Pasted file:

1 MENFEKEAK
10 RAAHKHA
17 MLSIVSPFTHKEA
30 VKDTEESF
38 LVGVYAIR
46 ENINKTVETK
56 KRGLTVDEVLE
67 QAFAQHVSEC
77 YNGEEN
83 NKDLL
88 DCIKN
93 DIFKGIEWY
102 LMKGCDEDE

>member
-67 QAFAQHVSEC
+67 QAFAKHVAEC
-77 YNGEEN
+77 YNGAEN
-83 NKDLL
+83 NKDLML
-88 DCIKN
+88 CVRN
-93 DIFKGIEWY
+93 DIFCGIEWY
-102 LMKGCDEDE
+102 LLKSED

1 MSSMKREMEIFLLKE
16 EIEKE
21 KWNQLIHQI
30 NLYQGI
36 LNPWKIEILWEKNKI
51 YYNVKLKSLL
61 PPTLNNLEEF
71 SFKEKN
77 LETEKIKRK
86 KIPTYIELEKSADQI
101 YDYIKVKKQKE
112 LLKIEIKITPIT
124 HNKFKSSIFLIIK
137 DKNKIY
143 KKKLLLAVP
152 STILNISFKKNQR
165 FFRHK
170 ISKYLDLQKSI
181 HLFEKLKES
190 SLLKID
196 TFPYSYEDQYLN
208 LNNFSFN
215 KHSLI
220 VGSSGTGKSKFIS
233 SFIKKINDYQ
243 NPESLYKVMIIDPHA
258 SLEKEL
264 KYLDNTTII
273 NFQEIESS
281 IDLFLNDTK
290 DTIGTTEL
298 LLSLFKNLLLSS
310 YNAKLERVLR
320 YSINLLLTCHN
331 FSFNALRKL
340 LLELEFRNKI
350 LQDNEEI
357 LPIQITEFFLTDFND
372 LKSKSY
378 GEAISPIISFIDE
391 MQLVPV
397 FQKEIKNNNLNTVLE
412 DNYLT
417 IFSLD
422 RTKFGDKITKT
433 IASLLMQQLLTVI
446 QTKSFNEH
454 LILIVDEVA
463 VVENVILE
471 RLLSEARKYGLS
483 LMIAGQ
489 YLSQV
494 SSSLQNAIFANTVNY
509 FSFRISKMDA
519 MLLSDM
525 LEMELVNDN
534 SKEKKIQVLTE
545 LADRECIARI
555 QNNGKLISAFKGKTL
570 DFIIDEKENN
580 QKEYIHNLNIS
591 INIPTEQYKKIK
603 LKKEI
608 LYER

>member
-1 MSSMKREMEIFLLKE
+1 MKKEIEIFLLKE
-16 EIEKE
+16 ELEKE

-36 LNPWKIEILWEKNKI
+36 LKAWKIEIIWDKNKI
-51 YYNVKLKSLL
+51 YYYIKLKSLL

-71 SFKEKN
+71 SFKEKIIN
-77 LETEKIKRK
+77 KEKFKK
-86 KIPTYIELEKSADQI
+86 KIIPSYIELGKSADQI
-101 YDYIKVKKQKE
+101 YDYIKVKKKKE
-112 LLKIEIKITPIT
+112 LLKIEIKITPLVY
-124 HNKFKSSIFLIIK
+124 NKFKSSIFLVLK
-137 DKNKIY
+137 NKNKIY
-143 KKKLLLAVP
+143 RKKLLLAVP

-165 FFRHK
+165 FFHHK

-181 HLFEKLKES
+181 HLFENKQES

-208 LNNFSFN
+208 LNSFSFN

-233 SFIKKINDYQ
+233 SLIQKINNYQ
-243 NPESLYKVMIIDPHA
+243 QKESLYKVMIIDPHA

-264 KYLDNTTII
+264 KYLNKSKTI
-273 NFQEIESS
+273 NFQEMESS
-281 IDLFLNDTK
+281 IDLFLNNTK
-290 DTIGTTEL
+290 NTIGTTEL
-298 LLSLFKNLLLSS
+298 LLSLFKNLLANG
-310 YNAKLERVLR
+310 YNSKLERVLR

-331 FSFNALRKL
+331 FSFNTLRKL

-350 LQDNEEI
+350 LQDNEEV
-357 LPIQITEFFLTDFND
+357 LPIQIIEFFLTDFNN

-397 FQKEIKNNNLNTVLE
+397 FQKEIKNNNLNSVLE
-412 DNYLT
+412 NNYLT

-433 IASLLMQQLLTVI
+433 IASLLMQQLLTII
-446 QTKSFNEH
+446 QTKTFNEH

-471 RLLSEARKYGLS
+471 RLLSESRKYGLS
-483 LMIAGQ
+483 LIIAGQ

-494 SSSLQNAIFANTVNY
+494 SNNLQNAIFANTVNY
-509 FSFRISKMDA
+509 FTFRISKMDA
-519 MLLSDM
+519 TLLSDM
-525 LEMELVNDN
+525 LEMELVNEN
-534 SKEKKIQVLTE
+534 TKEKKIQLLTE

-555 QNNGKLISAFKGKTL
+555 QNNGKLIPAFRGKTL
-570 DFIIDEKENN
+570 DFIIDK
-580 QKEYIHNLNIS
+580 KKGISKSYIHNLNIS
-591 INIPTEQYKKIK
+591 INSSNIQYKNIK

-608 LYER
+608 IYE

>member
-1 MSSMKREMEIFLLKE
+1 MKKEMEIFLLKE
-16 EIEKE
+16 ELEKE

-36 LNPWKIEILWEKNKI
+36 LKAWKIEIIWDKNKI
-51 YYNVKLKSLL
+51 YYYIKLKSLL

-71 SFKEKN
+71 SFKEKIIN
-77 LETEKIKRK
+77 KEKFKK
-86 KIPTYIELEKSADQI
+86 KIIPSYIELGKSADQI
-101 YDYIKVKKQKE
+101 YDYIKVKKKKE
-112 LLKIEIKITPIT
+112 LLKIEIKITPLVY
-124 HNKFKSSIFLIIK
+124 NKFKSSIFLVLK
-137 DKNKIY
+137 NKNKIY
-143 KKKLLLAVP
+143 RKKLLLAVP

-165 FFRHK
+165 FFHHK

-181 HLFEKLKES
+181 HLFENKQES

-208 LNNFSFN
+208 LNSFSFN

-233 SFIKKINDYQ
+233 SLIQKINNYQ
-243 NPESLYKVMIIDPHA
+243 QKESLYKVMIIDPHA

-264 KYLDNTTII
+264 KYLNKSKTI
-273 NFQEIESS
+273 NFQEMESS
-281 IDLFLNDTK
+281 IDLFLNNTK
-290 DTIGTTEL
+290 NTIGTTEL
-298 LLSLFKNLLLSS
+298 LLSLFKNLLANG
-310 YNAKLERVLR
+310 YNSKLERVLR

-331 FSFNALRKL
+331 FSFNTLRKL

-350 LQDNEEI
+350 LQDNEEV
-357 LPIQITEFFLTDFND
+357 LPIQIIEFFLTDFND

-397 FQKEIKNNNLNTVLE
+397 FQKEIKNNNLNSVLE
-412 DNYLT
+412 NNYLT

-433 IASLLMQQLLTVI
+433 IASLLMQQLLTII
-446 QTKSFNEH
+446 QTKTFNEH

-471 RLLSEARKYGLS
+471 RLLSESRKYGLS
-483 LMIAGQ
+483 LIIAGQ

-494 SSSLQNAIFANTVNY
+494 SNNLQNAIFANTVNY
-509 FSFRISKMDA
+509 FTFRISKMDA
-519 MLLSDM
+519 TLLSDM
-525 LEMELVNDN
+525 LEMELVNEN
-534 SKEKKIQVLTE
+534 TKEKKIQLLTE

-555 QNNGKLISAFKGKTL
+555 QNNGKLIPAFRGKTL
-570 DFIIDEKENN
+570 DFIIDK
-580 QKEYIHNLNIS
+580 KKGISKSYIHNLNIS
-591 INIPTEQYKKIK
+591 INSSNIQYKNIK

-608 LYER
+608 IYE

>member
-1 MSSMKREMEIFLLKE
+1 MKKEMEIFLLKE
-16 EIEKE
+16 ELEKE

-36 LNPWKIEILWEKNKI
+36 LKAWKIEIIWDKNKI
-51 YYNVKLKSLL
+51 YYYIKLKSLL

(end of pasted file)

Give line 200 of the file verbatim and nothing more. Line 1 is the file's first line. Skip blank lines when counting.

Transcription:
+143 RKKLLLAVP